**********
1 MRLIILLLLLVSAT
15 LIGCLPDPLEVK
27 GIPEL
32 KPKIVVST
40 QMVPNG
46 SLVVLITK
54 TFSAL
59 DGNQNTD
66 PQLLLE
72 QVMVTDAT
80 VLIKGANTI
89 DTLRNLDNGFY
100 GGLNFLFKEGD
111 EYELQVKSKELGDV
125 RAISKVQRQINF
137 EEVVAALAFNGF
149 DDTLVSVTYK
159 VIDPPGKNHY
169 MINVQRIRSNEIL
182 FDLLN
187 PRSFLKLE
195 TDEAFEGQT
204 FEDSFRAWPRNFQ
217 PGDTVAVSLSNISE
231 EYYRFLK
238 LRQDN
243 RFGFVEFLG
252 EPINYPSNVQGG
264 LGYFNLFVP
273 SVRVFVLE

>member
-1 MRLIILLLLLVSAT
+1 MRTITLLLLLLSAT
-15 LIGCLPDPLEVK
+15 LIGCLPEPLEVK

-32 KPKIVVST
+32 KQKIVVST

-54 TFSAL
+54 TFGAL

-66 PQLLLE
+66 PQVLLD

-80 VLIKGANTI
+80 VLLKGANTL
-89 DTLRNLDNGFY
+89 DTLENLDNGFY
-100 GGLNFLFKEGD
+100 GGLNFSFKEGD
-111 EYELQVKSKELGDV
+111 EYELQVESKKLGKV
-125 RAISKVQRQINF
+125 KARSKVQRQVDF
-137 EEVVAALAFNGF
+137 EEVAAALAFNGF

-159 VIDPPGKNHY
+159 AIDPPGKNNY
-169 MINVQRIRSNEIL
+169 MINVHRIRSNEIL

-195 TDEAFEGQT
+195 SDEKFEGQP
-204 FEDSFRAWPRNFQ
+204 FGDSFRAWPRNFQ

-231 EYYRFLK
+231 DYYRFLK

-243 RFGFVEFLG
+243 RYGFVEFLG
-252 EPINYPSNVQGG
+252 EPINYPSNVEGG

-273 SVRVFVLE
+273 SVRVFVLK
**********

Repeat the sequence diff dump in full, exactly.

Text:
1 MRLIILLLLLVSAT
15 LIGCLPDPLEVK
27 GIPEL
32 KPKIVVST
40 QMVPNG
46 SLVVLITK
54 TFSAL
59 DGNQNTD
66 PQLLLE
72 QVMVTDAT
80 VLIKGANTI
89 DTLRNLDNGFY
100 GGLNFLFKEGD
111 EYELQVKSKELGDV
125 RAISKVQRQINF
137 EEVVAALAFNGF
149 DDTLVSVTYK
159 VIDPPGKNHY
169 MINVQRIRSNEIL
182 FDLLN
187 PRSFLKLE
195 TDEAFEGQT
204 FEDSFRAWPRNFQ
217 PGDTVAVSLSNISE
231 EYYRFLK
238 LRQDN
243 RFGFVEFLG
252 EPINYPSNVQGG
264 LGYFNLFVP
273 SVRVFVLE

>member
-1 MRLIILLLLLVSAT
+1 MRTITLLLLLLSAT
-15 LIGCLPDPLEVK
+15 LIGCLPEPLEVK

-32 KPKIVVST
+32 KQKIVVST

-54 TFSAL
+54 TFGAL

-66 PQLLLE
+66 PQVLLD

-80 VLIKGANTI
+80 VLLKGANTL
-89 DTLRNLDNGFY
+89 DTLENLDNGFY
-100 GGLNFLFKEGD
+100 GGLNFSFKEGD
-111 EYELQVKSKELGDV
+111 EYELQVESKKLGKV
-125 RAISKVQRQINF
+125 KARSKVQRQVDF
-137 EEVVAALAFNGF
+137 EEVAAALAFNGF

-159 VIDPPGKNHY
+159 AIDPPGKNNY
-169 MINVQRIRSNEIL
+169 MINVHRIRSNEIL

-195 TDEAFEGQT
+195 SDEKFEGQP
-204 FEDSFRAWPRNFQ
+204 FGDSFRAWPRNFQ

-231 EYYRFLK
+231 DYYRFLK

-243 RFGFVEFLG
+243 RYGFVEFLG
-252 EPINYPSNVQGG
+252 EPINYPSNVEGG

-273 SVRVFVLE
+273 SVRVFVLK